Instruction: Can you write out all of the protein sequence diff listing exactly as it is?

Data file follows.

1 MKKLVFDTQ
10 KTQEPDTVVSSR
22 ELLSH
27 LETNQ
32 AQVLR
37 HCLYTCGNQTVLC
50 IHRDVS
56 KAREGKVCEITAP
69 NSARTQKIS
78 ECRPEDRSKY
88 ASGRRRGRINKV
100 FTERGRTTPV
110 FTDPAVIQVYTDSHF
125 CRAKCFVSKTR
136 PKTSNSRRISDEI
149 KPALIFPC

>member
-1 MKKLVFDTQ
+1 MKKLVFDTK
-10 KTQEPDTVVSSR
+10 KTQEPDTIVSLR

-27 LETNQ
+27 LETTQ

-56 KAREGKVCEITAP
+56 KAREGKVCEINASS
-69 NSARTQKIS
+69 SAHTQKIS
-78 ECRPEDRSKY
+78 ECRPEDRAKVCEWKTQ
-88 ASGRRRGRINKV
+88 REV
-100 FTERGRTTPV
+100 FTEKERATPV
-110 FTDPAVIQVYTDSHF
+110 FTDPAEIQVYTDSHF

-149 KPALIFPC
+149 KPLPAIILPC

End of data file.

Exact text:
1 MKKLVFDTQ
10 KTQEPDTVVSSR
22 ELLSH
27 LETNQ
32 AQVLR
37 HCLYTCGNQTVLC
50 IHRDVS
56 KAREGKVCEITAP
69 NSARTQKIS
78 ECRPEDRSKY
88 ASGRRRGRINKV
100 FTERGRTTPV
110 FTDPAVIQVYTDSHF
125 CRAKCFVSKTR
136 PKTSNSRRISDEI
149 KPALIFPC

>member
-1 MKKLVFDTQ
+1 MKKLVFDTK
-10 KTQEPDTVVSSR
+10 KTQEPDTIVSLR

-27 LETNQ
+27 LETTQ

-56 KAREGKVCEITAP
+56 KAREGKVCEINASS
-69 NSARTQKIS
+69 SAHTQKIS
-78 ECRPEDRSKY
+78 ECRPEDRAKVCEWKTQ
-88 ASGRRRGRINKV
+88 REV
-100 FTERGRTTPV
+100 FTEKERATPV
-110 FTDPAVIQVYTDSHF
+110 FTDPAEIQVYTDSHF

-149 KPALIFPC
+149 KPLPAIILPC